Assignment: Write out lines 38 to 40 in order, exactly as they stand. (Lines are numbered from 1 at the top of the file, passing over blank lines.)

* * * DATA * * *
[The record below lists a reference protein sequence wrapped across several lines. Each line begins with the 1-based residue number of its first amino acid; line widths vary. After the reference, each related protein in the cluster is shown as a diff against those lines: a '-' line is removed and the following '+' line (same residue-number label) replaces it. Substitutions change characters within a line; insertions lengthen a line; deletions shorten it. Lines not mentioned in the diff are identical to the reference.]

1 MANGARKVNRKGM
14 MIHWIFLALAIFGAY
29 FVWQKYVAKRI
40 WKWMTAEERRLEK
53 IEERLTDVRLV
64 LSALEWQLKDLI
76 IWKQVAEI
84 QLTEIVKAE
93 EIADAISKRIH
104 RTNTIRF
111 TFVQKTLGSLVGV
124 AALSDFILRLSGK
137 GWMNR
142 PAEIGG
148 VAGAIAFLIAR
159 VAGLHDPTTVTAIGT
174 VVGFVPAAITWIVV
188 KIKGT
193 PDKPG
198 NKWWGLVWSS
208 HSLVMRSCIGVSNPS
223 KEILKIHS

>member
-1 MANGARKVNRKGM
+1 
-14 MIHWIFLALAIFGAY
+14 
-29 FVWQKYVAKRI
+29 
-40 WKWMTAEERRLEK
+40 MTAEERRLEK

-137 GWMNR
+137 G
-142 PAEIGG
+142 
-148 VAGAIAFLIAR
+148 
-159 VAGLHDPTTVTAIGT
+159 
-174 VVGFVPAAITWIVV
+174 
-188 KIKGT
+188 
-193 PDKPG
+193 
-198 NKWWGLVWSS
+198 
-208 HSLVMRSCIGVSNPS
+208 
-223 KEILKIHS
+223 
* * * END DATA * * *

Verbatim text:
+148 
-159 VAGLHDPTTVTAIGT
+159 